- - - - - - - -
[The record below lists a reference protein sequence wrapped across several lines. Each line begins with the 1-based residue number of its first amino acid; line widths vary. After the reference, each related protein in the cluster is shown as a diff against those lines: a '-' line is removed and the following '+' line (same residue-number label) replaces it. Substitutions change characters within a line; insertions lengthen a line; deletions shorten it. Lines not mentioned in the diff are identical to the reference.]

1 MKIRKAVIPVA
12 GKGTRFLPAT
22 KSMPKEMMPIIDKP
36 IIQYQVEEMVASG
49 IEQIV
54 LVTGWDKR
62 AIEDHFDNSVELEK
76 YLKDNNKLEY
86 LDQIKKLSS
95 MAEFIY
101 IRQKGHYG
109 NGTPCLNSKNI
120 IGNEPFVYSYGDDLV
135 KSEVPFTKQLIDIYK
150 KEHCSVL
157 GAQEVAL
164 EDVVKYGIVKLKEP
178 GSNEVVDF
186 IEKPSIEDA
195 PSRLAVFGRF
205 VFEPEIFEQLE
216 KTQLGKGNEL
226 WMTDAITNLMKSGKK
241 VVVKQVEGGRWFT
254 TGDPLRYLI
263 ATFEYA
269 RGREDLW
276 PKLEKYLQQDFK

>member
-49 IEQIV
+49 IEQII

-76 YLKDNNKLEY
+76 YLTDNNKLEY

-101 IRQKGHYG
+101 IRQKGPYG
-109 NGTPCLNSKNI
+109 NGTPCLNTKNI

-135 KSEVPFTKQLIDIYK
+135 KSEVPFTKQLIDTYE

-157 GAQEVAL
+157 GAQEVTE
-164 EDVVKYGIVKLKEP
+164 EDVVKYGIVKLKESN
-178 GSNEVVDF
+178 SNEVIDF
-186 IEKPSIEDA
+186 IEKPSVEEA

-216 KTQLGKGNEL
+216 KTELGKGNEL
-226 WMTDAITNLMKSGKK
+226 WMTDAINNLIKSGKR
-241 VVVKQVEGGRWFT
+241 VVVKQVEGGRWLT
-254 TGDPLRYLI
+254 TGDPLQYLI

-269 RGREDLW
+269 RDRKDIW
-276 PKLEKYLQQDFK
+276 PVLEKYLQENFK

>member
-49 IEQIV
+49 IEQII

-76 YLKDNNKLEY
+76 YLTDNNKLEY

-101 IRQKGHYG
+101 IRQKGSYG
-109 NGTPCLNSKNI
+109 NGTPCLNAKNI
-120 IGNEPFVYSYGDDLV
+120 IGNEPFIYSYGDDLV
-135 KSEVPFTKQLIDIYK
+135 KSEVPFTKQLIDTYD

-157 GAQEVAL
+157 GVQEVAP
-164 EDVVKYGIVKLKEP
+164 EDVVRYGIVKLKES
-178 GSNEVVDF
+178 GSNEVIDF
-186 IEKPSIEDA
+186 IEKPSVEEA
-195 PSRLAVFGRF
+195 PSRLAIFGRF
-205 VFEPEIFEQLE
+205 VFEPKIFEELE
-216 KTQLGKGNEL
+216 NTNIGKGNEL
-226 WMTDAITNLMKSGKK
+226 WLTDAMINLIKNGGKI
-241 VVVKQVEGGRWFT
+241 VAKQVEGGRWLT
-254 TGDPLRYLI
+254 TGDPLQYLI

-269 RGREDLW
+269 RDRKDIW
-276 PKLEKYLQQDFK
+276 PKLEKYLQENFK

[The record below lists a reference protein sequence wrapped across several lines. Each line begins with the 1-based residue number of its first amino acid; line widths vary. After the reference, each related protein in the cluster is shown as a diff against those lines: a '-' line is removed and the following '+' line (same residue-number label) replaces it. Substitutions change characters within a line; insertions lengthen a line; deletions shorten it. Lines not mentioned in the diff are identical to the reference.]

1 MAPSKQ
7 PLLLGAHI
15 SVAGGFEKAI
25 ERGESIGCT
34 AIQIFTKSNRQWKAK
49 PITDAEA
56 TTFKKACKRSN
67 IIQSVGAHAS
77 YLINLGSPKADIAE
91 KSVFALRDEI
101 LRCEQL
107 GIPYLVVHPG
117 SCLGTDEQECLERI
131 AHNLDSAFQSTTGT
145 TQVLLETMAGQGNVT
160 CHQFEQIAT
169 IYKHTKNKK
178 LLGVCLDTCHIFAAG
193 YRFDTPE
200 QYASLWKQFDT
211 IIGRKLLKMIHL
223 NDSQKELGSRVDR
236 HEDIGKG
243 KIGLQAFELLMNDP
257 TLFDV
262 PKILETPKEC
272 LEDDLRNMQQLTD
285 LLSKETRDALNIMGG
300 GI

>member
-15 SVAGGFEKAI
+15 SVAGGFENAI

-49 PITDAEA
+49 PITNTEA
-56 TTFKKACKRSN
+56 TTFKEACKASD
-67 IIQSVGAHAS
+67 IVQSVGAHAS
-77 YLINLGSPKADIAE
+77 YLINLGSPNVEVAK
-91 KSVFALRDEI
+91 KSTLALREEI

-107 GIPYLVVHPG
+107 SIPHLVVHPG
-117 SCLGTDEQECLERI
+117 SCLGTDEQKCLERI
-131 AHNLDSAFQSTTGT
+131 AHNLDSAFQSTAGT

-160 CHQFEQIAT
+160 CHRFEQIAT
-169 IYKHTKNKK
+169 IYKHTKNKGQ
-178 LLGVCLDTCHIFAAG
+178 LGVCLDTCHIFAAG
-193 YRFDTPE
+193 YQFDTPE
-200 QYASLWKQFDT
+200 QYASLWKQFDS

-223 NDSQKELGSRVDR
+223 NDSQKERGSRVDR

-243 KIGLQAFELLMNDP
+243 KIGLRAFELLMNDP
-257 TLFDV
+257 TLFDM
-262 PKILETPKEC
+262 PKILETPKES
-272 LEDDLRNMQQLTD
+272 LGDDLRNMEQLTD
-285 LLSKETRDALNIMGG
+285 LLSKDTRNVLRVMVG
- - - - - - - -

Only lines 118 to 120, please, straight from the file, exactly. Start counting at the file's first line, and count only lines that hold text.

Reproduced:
200 QYASLWKQFDT
211 IIGRKLLKMIHL
223 NDSQKELGSRVDR